VANCOUVER EASTSIDE MISSING WOMEN
Cell Phones for Safety
Friday, May 14, 1999
VANCOUVER -- Amid fears that a serial killer is preying on Vancouver's prostitutes,
B.C. agreed yesterday to provide cellphones to women plying the sex trade in a depressed
BC Government Defends Phones For Prostitutes
TORONTO (Reuters) - The British Columbia government says it will go ahead with its plan to provide Vancouver prostitutes with cell phones despite the whirlwind of controversy it has created.
The government's announcement that it will donate $3,000 toward a program to provide cell phones to prostitutes in Vancouver's downtown Eastside has been met with a wall of disapproval.
``More than 90 percent were opposed to the idea,'' said Loren Smith, city editor of the Vancouver Province, which ran a page of mostly angry letters to the editor in its Monday paper.
But Terry Harrison, of the Ministry of Women's Equality, is not worried about the backlash, saying that once people have all the facts, their reaction will change.
``We're dealing with a group in society who are not socially accepted and so anything that will help these individuals will obviously raise a few eyebrows,'' said Harrison.
She added the phones will all be second-hand analog phones, programmed to make 911 calls only.
She said the initiative is an important one, amid fears that a serial killer is preying on Vancouver's prostitutes.
More than 20 prostitutes have disappeared without a trace from an area in the city's Eastside -- one of Canada's poorest neighborhoods -- since 1995.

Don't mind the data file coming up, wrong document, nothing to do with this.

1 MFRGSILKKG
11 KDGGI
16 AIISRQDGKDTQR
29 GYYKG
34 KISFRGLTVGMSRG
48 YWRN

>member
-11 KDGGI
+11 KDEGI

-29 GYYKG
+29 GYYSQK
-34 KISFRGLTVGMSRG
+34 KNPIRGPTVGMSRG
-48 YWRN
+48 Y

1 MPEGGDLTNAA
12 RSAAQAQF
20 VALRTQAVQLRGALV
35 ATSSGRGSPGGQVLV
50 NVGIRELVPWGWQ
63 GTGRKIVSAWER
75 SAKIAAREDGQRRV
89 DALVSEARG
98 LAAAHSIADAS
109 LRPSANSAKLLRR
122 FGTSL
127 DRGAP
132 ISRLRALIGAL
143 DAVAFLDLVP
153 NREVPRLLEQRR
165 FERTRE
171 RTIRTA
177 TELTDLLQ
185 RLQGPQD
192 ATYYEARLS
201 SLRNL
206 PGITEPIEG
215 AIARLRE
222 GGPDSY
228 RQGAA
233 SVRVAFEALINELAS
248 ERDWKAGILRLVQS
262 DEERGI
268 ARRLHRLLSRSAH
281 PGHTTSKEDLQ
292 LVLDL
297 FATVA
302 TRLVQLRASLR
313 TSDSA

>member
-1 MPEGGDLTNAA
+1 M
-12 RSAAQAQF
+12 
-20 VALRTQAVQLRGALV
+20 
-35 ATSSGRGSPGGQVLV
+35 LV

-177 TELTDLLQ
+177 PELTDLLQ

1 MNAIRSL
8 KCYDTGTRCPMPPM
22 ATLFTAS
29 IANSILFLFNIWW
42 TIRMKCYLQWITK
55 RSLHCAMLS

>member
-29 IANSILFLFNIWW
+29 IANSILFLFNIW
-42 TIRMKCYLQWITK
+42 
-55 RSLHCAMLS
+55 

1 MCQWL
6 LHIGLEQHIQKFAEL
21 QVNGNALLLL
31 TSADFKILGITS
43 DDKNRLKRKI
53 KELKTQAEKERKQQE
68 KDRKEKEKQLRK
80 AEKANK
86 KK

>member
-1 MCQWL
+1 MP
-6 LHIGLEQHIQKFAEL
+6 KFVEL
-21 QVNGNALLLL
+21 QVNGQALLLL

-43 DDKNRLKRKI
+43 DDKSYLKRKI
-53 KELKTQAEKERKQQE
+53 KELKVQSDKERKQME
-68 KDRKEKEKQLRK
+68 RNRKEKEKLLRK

``They're under siege right now,'' Morrison said of the prostitute disappearances.
The program will be administered by ``Grandma's House,'' a drop-in center for prostitutes, which has already begun a small-scale pilot program a few months ago.
LETTER OF THE DAY SUE HAMMELL, Minister of Women's Equality, Victoria
Prostitutes deserve the protection of cell phones
As for the recent coverage of my ministry's emergency cellphone initiative in Vancouver's Downtown Eastside, I would like to say that this is about the safety of women at a time when 21 women have disappeared and are presumed to have died violent deaths.
It is not about prostitutes getting free cell phones.
These phones are not high technology or deluxe. They are previously owned and adapted so that they can only be used to call 911. The user presses a single button and the phone automatically dials 911. There are no airtime costs or monthly fees. The phones themselves have almost no "street-value" and pawnshops are unlikely to take them.
The phones will be the property of Grandma's House, a front-line service agency that provides support to sex-trade workers. They will coordinate the use of the phones by lending them out. The phones will not be the property of any single person.
The cost of this community initiative is $3,000. The grant will help Grandma's House expand its existing and successful phone-lending program, which was developed to respond to the fear this community is experiencing.
The pilot project involved 10 phones, none of which has been pawned or stolen. If this expanded program prevents just one woman from being assaulted it will have paid for itself many times over.
Grandma's House has found that just having the cell phones visible is a strong deterrent to someone looking to do one of these women harm and may aid in catching a killer.
This effort supports other work to address the multitude of issues that keep people stuck in a cycle of abuse, addictions and poverty.
The comments that cause me the most concern are those that suggest that because women in question are prostitutes they just don't matter. The lives of these mothers, daughters, sisters and friends are not disposable.
I reject any suggestion that these women are not deserving of our care.
Updated: August 21, 2016